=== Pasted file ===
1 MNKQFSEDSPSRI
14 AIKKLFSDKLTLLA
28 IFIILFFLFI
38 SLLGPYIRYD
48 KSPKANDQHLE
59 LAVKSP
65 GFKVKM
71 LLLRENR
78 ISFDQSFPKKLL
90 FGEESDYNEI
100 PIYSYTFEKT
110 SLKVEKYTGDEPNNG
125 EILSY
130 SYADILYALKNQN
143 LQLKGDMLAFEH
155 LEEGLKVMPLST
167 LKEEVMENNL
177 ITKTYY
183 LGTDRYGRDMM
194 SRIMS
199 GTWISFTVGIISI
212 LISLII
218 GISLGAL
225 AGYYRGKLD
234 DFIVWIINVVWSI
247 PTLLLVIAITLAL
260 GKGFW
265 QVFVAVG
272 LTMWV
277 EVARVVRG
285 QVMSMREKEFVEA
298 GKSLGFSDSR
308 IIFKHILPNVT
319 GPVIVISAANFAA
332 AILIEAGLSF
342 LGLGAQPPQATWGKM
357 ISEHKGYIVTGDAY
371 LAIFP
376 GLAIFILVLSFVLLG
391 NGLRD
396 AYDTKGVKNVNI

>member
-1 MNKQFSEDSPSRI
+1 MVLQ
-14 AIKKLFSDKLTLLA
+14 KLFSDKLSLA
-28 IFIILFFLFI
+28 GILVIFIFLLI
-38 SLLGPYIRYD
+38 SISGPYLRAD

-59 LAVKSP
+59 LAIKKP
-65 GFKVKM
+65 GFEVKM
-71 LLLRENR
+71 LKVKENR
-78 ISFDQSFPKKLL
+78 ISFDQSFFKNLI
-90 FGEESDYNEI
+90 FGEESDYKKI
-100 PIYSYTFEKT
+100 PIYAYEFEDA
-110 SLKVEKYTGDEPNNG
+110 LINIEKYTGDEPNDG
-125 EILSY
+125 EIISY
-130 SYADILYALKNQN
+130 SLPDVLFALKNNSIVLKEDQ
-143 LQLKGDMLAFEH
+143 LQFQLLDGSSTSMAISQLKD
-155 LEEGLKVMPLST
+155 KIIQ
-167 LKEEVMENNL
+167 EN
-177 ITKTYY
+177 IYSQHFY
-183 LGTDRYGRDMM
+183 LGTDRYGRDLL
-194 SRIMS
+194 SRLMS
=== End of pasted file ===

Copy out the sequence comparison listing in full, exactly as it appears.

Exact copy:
1 MNKQFSEDSPSRI
14 AIKKLFSDKLTLLA
28 IFIILFFLFI
38 SLLGPYIRYD
48 KSPKANDQHLE
59 LAVKSP
65 GFKVKM
71 LLLRENR
78 ISFDQSFPKKLL
90 FGEESDYNEI
100 PIYSYTFEKT
110 SLKVEKYTGDEPNNG
125 EILSY
130 SYADILYALKNQN
143 LQLKGDMLAFEH
155 LEEGLKVMPLST
167 LKEEVMENNL
177 ITKTYY
183 LGTDRYGRDMM
194 SRIMS
199 GTWISFTVGIISI
212 LISLII
218 GISLGAL
225 AGYYRGKLD
234 DFIVWIINVVWSI
247 PTLLLVIAITLAL
260 GKGFW
265 QVFVAVG
272 LTMWV
277 EVARVVRG
285 QVMSMREKEFVEA
298 GKSLGFSDSR
308 IIFKHILPNVT
319 GPVIVISAANFAA
332 AILIEAGLSF
342 LGLGAQPPQATWGKM
357 ISEHKGYIVTGDAY
371 LAIFP
376 GLAIFILVLSFVLLG
391 NGLRD
396 AYDTKGVKNVNI

>member
-1 MNKQFSEDSPSRI
+1 MVLQ
-14 AIKKLFSDKLTLLA
+14 KLFSDKLSLA
-28 IFIILFFLFI
+28 GILVIFIFLLI
-38 SLLGPYIRYD
+38 SISGPYLRAD

-59 LAVKSP
+59 LAIKKP
-65 GFKVKM
+65 GFEVKM
-71 LLLRENR
+71 LKVKENR
-78 ISFDQSFPKKLL
+78 ISFDQSFFKNLI
-90 FGEESDYNEI
+90 FGEESDYKKI
-100 PIYSYTFEKT
+100 PIYAYEFEDA
-110 SLKVEKYTGDEPNNG
+110 LINIEKYTGDEPNDG
-125 EILSY
+125 EIISY
-130 SYADILYALKNQN
+130 SLPDVLFALKNNSIVLKEDQ
-143 LQLKGDMLAFEH
+143 LQFQLLDGSSTSMAISQLKD
-155 LEEGLKVMPLST
+155 KIIQ
-167 LKEEVMENNL
+167 EN
-177 ITKTYY
+177 IYSQHFY
-183 LGTDRYGRDMM
+183 LGTDRYGRDLL
-194 SRIMS
+194 SRLMS